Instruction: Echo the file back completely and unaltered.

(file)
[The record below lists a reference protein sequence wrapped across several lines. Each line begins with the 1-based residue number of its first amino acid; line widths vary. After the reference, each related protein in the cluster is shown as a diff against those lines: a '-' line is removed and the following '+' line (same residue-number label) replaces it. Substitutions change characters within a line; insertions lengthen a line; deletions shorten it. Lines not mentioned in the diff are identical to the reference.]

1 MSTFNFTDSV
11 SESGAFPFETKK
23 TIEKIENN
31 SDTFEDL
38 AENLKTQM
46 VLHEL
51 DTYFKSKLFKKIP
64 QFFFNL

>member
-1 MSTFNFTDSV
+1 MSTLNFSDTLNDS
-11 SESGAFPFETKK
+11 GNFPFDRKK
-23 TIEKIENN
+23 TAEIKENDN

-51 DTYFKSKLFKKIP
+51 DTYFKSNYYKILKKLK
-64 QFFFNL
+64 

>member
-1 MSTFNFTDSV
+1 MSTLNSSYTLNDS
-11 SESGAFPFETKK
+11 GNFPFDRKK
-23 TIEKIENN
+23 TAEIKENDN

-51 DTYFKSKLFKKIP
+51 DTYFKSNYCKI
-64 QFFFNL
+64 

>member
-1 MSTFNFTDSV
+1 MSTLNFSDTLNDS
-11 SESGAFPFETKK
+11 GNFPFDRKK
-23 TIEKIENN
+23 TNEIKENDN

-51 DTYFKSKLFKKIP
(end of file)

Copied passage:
[The record below lists a reference protein sequence wrapped across several lines. Each line begins with the 1-based residue number of its first amino acid; line widths vary. After the reference, each related protein in the cluster is shown as a diff against those lines: a '-' line is removed and the following '+' line (same residue-number label) replaces it. Substitutions change characters within a line; insertions lengthen a line; deletions shorten it. Lines not mentioned in the diff are identical to the reference.]

1 MSTFNFTDSV
11 SESGAFPFETKK
23 TIEKIENN
31 SDTFEDL
38 AENLKTQM
46 VLHEL
51 DTYFKSKLFKKIP
64 QFFFNL

>member
-1 MSTFNFTDSV
+1 MSTLNFSDTLNDS
-11 SESGAFPFETKK
+11 GNFPFDRKK
-23 TIEKIENN
+23 TAEIKENDN

-51 DTYFKSKLFKKIP
+51 DTYFKSNYYKILKKLK
-64 QFFFNL
+64 

>member
-1 MSTFNFTDSV
+1 MSTLNSSYTLNDS
-11 SESGAFPFETKK
+11 GNFPFDRKK
-23 TIEKIENN
+23 TAEIKENDN

-51 DTYFKSKLFKKIP
+51 DTYFKSNYCKI
-64 QFFFNL
+64 

>member
-1 MSTFNFTDSV
+1 MSTLNFSDTLNDS
-11 SESGAFPFETKK
+11 GNFPFDRKK
-23 TIEKIENN
+23 TNEIKENDN

-51 DTYFKSKLFKKIP